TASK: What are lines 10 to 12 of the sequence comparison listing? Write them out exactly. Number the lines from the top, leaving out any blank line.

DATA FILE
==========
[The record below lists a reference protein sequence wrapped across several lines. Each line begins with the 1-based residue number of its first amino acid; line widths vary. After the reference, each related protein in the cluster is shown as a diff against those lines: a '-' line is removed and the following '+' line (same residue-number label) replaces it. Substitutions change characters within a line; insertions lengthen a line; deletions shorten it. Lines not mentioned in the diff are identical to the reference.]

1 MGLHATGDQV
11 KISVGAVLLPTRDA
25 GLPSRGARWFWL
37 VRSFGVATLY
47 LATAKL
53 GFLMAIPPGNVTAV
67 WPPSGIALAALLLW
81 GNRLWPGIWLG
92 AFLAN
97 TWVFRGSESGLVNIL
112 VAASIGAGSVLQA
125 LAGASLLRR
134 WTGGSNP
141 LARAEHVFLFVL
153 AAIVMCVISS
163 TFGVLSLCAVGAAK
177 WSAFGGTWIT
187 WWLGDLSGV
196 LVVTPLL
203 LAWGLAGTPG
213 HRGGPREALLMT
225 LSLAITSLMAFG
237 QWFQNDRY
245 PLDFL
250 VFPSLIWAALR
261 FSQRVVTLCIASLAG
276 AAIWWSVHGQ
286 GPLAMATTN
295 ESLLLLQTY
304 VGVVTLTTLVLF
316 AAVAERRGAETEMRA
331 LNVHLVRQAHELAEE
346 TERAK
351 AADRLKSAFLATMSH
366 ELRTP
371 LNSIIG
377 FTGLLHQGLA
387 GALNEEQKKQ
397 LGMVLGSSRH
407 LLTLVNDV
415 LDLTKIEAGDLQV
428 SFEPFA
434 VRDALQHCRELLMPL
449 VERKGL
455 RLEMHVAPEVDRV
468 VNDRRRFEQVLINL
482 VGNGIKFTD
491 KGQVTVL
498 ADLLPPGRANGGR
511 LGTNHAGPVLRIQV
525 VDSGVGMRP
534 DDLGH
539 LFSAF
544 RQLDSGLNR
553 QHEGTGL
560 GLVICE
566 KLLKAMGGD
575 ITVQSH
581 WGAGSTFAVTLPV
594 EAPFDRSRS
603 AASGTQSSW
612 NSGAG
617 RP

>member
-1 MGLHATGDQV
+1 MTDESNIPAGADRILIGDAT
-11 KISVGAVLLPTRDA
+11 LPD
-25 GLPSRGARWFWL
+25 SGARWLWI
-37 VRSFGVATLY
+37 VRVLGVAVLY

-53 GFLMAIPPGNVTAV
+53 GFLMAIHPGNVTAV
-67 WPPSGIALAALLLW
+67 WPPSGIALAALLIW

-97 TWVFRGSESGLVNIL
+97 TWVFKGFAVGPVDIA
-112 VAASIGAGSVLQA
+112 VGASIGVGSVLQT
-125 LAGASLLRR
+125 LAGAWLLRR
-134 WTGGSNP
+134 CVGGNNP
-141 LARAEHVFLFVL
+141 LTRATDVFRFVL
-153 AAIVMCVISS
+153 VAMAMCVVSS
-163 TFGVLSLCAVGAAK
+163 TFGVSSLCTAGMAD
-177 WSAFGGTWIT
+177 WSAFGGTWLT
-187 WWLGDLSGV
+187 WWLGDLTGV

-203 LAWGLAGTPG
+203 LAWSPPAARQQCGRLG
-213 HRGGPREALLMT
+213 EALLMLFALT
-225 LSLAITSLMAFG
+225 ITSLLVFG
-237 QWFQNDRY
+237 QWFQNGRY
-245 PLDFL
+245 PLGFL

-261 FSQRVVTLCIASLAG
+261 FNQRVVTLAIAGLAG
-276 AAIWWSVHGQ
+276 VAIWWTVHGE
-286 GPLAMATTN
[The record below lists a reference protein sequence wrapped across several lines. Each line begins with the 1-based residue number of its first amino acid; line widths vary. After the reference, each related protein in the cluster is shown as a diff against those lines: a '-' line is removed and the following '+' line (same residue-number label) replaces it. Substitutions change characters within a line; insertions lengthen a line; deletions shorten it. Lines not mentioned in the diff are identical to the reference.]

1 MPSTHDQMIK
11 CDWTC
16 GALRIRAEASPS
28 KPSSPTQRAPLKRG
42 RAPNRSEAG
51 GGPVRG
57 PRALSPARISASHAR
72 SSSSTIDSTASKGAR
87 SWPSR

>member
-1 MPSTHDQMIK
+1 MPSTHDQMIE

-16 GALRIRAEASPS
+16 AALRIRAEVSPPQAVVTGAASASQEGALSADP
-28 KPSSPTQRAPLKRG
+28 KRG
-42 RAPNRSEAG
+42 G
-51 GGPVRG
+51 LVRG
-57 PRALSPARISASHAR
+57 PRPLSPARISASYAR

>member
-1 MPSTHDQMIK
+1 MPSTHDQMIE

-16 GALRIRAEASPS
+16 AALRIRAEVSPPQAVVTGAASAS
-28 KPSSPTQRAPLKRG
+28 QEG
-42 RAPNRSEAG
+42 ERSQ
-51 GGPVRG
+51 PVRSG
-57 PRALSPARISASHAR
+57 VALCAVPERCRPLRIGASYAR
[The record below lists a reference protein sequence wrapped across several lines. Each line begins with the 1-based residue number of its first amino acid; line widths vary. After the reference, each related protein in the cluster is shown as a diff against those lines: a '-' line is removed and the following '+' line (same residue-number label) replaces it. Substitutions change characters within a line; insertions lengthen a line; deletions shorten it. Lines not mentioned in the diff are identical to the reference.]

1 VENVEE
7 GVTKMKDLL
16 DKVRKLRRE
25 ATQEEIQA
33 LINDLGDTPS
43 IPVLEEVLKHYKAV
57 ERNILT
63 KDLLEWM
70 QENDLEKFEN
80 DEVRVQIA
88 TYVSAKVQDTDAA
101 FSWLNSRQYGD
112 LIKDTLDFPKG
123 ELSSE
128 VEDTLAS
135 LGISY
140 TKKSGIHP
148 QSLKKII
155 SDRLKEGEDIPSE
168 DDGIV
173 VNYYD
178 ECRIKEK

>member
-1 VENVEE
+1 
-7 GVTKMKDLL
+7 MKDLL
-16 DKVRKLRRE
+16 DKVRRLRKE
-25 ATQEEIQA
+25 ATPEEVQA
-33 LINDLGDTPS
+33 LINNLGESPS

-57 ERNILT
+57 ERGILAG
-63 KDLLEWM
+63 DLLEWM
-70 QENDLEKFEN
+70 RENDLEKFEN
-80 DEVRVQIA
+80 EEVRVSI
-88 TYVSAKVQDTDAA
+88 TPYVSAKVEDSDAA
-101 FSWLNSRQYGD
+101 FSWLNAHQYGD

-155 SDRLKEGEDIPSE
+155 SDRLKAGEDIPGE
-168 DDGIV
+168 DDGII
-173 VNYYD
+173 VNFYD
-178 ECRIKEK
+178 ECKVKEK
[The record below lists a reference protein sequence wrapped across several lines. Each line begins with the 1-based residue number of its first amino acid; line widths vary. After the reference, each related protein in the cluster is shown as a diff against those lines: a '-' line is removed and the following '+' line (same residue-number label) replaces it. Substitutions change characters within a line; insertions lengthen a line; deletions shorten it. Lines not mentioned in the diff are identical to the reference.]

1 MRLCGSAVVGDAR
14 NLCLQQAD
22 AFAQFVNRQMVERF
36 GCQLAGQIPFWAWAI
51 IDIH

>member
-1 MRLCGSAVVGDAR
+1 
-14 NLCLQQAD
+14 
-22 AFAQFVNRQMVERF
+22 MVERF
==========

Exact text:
92 AFLAN
97 TWVFRGSESGLVNIL
112 VAASIGAGSVLQA